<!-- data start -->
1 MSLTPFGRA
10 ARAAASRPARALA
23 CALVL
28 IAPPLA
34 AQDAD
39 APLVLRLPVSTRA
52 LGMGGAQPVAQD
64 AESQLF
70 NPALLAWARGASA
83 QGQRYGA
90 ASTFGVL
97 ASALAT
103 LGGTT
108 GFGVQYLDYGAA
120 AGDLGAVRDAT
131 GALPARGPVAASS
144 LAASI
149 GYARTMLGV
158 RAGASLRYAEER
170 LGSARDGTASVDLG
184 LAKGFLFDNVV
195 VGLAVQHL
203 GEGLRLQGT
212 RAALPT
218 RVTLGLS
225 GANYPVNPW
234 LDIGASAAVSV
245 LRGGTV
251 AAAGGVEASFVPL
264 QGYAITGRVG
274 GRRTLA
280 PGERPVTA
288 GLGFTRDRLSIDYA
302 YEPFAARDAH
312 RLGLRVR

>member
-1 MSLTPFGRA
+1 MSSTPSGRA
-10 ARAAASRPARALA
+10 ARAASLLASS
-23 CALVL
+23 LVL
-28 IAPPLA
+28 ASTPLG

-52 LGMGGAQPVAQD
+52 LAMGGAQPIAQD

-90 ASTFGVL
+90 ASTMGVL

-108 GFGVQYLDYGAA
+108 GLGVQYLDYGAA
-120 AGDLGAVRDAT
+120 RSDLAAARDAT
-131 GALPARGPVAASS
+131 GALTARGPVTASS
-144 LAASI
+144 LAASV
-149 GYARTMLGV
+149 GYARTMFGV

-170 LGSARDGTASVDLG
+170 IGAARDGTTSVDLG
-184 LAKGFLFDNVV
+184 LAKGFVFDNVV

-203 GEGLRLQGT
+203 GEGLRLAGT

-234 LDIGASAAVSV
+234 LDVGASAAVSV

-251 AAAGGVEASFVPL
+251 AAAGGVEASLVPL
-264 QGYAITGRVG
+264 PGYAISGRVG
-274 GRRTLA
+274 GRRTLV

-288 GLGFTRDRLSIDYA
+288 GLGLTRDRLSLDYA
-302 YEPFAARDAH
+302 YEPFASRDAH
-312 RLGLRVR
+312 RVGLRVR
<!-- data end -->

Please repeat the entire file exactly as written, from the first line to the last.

1 MSLTPFGRA
10 ARAAASRPARALA
23 CALVL
28 IAPPLA
34 AQDAD
39 APLVLRLPVSTRA
52 LGMGGAQPVAQD
64 AESQLF
70 NPALLAWARGASA
83 QGQRYGA
90 ASTFGVL
97 ASALAT
103 LGGTT
108 GFGVQYLDYGAA
120 AGDLGAVRDAT
131 GALPARGPVAASS
144 LAASI
149 GYARTMLGV
158 RAGASLRYAEER
170 LGSARDGTASVDLG
184 LAKGFLFDNVV
195 VGLAVQHL
203 GEGLRLQGT
212 RAALPT
218 RVTLGLS
225 GANYPVNPW
234 LDIGASAAVSV
245 LRGGTV
251 AAAGGVEASFVPL
264 QGYAITGRVG
274 GRRTLA
280 PGERPVTA
288 GLGFTRDRLSIDYA
302 YEPFAARDAH
312 RLGLRVR

>member
-1 MSLTPFGRA
+1 MSSTPSGRA
-10 ARAAASRPARALA
+10 ARAASLLASS
-23 CALVL
+23 LVL
-28 IAPPLA
+28 ASTPLG

-52 LGMGGAQPVAQD
+52 LAMGGAQPIAQD

-90 ASTFGVL
+90 ASTMGVL

-108 GFGVQYLDYGAA
+108 GLGVQYLDYGAA
-120 AGDLGAVRDAT
+120 RSDLAAARDAT
-131 GALPARGPVAASS
+131 GALTARGPVTASS
-144 LAASI
+144 LAASV
-149 GYARTMLGV
+149 GYARTMFGV

-170 LGSARDGTASVDLG
+170 IGAARDGTTSVDLG
-184 LAKGFLFDNVV
+184 LAKGFVFDNVV

-203 GEGLRLQGT
+203 GEGLRLAGT

-234 LDIGASAAVSV
+234 LDVGASAAVSV

-251 AAAGGVEASFVPL
+251 AAAGGVEASLVPL
-264 QGYAITGRVG
+264 PGYAISGRVG
-274 GRRTLA
+274 GRRTLV

-288 GLGFTRDRLSIDYA
+288 GLGLTRDRLSLDYA
-302 YEPFAARDAH
+302 YEPFASRDAH
-312 RLGLRVR
+312 RVGLRVR